In For Repair

My Oliver 550 needed a little work.  Not only was it missing horribly on cylinder #2, it didn’t have any oil pressure.  Oil is the stuff that keeps the metal from touching metal…preventing the engine from wearing out.  “Missing” means that the four-cylinder engine was running at 75% capacity.  And it sounded bad.  And I had gas in my oil…you know, the stuff that’s supposed to protect my engine.  That’s not a good thing.


Fearing the worst I took my tractor to a local machine shop, asking him for a worst-case estimate.  He said if it needed an overhaul it would be $2,500.  I only paid $3,000 for the tractor to begin with and there is another in better shape on CL right now for $4,500.  So, now what.  At what point do you pull the plug?  When do you send your equipment off to become scrap and parts?  What happens when I get worn out?!?!?

Three weeks later it turns out that the top end of the engine looked fine.  The shop put in new rod and main bearings, rebuilt the oil pump, replaced the relief valve and are sending it home.  All for much less than the worst-case scenario.  This is work I probably could do.  But there’s only so much I can do.  It’s not the best use of my time to wrench on my tractor.  Heck, it’s not the best use of my time to move a chicken tractor either.  I’ve written about this before.

My tractor came home.  We mowed a little bit with it to get ready for grandma’s funeral.  I used it to pull some logs and move a few things and …guess what!  It died.  I can’t even get it started.  I haven’t determined if this new problem is a fuel issue or an electrical issue.  It’s just dead.  I’m hoping it’s something simple this time.

At what point do you decide it’s not worth repairing?  Is it better to have a payment on a depreciating tractor that probably will work or no payment on a depreciated tractor that may or may not work?  We are really working to embrace option #3: no tractor at all.

Goumi and Apples

In working to establish tree guilds around the dwarf apple trees I planted I ordered goumi.  Near as I can tell it’s pronounced gwammee, not gummy.

The book Gaia’s Garden lists plants appropriate to an apple tree guild.  The guild includes bee balm, comfrey, daffodils and a few others but let’s just start with what we have.


I have apple trees already.  Thanks to Sandusky Valley I now have goumi.  They don’t look like much now but they should take off in the spring.  Toby Hemenway suggests you fit Goumi anywhere you can to help establish new trees and boost production.  The idea is that goumi (a nitrogen-fixing plant) grown next to and in proximity of trees will provide nourishment to the trees.  He even suggests you plant your apple and goumi in the same hole, cutting the goumi back each year to half the tree size.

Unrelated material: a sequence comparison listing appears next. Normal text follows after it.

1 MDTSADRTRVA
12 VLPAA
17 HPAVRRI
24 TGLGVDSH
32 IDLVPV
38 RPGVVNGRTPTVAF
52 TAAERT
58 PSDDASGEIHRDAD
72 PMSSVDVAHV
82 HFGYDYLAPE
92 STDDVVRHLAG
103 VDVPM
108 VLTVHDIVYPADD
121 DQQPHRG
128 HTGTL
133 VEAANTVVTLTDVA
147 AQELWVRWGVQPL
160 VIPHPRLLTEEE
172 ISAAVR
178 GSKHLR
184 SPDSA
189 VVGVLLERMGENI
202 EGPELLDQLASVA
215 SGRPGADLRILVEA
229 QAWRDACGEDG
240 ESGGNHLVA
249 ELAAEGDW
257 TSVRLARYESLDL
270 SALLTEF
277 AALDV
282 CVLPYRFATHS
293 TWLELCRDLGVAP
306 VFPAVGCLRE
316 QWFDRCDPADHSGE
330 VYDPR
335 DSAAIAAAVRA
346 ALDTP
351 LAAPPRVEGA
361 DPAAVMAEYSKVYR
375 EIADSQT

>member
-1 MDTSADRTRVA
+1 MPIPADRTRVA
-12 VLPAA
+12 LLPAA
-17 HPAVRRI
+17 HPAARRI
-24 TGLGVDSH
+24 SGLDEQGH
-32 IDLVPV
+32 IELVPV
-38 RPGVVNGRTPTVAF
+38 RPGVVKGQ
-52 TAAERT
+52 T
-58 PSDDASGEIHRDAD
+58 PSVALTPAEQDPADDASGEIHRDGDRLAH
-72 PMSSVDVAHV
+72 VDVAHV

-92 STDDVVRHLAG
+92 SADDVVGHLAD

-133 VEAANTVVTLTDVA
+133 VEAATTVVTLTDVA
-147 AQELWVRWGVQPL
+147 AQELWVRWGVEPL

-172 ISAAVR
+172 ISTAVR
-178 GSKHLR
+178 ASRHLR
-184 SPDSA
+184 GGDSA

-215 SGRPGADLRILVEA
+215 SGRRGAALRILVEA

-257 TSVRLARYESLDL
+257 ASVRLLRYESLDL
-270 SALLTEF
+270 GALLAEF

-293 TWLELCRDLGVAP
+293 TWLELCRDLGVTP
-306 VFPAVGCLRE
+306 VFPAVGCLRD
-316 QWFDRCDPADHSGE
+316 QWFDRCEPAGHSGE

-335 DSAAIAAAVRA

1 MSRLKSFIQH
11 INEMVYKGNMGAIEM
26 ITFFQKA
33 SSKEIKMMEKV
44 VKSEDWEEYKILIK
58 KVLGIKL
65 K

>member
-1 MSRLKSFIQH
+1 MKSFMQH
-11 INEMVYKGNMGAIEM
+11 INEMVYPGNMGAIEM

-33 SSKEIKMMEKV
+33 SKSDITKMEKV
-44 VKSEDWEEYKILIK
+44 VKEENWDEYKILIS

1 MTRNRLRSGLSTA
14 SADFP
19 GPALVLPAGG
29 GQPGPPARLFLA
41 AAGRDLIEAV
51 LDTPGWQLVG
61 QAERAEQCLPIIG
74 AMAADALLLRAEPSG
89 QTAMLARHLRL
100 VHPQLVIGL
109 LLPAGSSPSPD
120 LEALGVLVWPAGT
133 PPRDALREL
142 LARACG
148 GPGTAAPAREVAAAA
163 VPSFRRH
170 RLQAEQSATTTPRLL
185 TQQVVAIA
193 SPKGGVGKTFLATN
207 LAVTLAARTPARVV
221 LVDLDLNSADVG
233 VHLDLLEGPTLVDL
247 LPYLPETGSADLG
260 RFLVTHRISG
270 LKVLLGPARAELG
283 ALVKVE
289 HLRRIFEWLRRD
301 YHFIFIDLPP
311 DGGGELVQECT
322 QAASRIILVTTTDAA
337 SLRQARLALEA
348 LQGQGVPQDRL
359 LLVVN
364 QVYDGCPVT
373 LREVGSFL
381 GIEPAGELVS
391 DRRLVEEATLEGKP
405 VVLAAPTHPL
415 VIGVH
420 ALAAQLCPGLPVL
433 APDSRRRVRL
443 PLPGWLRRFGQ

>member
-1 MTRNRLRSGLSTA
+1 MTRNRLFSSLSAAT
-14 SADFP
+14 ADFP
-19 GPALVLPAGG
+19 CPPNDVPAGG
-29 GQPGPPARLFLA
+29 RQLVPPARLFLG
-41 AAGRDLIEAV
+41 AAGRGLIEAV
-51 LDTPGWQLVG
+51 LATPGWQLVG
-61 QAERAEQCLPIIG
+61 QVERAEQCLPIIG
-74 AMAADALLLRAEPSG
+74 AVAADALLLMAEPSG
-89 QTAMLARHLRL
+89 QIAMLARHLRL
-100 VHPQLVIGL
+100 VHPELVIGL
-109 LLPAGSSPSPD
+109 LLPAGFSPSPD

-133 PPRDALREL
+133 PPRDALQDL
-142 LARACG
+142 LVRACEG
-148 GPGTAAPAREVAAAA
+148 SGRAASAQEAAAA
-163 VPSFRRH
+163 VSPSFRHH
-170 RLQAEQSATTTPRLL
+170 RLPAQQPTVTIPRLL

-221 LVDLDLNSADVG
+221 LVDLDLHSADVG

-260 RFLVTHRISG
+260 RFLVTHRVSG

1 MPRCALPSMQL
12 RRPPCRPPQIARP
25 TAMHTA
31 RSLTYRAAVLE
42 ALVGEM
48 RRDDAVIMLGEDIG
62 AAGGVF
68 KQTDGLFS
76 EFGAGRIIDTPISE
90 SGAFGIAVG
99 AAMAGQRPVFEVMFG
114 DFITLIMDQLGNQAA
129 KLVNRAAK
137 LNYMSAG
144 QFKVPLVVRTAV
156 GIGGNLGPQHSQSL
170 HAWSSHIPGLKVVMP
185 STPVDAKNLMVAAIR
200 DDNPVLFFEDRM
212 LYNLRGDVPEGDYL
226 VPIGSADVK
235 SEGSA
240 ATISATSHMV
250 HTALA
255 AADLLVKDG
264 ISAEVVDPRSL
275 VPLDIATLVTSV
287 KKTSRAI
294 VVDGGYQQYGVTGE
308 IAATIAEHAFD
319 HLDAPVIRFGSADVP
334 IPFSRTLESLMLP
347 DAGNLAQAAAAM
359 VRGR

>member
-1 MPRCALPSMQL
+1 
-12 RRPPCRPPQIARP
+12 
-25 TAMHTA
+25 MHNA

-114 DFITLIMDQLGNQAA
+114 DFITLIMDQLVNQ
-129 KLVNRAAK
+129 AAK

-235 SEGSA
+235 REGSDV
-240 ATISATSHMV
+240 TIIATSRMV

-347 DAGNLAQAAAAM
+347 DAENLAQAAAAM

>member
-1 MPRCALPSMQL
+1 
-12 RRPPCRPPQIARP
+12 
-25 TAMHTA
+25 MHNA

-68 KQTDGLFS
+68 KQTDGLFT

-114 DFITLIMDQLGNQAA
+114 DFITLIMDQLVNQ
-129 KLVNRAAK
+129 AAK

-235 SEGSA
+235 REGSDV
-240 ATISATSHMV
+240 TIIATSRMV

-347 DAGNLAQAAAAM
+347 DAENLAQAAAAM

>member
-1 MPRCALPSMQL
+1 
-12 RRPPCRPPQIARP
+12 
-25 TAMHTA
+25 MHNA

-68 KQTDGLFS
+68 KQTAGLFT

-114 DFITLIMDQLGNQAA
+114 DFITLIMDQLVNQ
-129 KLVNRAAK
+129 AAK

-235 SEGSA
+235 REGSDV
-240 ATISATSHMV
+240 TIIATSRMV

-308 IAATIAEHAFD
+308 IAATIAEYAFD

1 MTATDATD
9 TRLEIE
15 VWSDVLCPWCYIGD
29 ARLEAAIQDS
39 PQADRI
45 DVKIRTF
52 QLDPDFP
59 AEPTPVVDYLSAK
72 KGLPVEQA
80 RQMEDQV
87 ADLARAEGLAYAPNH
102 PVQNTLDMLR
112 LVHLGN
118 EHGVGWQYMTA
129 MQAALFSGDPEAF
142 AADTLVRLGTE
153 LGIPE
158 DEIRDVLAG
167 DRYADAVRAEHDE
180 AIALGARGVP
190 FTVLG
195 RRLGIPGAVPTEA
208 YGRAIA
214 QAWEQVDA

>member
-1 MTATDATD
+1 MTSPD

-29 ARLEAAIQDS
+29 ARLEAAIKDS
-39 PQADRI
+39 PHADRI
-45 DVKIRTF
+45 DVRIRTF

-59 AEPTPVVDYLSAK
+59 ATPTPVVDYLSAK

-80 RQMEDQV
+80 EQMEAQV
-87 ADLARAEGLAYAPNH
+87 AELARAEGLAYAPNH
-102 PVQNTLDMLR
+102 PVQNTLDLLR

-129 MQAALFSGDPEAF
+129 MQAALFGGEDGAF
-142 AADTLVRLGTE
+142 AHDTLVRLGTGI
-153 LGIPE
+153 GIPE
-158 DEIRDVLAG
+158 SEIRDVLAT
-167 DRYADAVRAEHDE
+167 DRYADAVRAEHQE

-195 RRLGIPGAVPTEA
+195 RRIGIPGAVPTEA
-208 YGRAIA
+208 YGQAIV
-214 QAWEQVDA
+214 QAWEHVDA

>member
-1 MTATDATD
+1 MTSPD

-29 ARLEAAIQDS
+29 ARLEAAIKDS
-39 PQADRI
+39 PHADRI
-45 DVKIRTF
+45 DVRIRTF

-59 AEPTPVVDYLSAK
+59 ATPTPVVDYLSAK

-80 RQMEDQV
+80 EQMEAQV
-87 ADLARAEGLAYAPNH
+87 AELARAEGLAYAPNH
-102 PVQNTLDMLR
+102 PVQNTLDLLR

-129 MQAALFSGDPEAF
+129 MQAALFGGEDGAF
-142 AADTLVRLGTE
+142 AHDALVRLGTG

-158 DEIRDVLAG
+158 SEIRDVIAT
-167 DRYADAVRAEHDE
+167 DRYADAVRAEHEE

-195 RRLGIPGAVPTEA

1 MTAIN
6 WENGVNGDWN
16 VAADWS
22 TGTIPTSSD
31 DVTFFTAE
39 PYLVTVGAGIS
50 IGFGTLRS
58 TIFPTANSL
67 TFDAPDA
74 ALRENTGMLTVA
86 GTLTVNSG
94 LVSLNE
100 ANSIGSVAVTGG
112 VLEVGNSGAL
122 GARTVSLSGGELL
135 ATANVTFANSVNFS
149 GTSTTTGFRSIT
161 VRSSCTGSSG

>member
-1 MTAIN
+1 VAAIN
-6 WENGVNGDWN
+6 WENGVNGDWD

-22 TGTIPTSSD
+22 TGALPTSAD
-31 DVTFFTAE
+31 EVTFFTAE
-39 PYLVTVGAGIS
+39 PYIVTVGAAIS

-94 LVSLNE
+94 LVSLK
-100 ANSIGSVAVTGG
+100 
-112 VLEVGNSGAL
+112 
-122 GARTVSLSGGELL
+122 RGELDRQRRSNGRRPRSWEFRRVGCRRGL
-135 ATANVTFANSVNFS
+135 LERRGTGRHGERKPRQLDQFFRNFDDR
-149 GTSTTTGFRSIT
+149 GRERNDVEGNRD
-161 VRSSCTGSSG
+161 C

Goumi is propagated by cutting.  The cuttings I got were bare-root and well rooted.  I made a mix of well-composted horse manure, sawdust, perlite and a greensand and planted the goumi at even spaces between the apple trees.  The trees are planted 8′ apart so I planted 2 goumi in a line at the 4′ mark.  This should keep the plants in sufficient sunlight as the guild develops.

Let me know if you have any experience with goumi or recipies you can share.

The Steel Hay Wagon – Wagon Series Part 3

Part three of my series on hay wagons is less for the woodworker and more for the welder.  I can’t imagine building this at current steel prices but, in a pinch, it would do and seems it will last forever.  This too is a guest post from my father.  I’ll hand it over to dad now.
Back to the farm auction.
Here I am hands in pockets, lots of temptations at another farm sale.  This time a neighbor is selling his equipment. He is cleaning out his sheds as he is quitting farming and has rented out his farm to a high rent farmer.
I am doing pretty good, I only bought a sloppy joe and a soda so far.  Then there is this old flat wagon with a steel bed.  The tires are holding air.  “Alright boys what am I bid for this wagon? $250, 200, come on what will you give? $100, $50, here 50 now 60,70,80.”. Who bid $90?  Oh that was me!  “$90 once, $90 twice, sold for $90 to that fellow.  What’s your number sir?
There you go, a $90 wagon that has hauled thousands of bales through the years (maybe 15 years).  And has been a work bench, a storage unit, hayride wagon…you get the idea.
We had our first flat tire on this wagon this year and that is the only repair we have had on it in maybe 15 years.  This wagon has a diamond tread on the deck but it still gets slippery, especially with loose hay.  [Editor’s Note: the deck can also get hot!]
Someone told me once every auction has a soft place, this auction had a cheap hay wagon.
The construction is simple and straightforward.  Instead of wooden runners they used a pair of I-beams.
There is a frame of bent steel around the perimeter and the tread plate top supported by U-shaped joists on 14″ centers.  In the rear we bolted a 2×4 to each I-beam to support our headache rack.
The headache rack is also held on by a couple of brackets up top.  It’s easy to remove the headache rack this way…just 4 bolts.
One of these days we may go crazy and paint it. Who knows.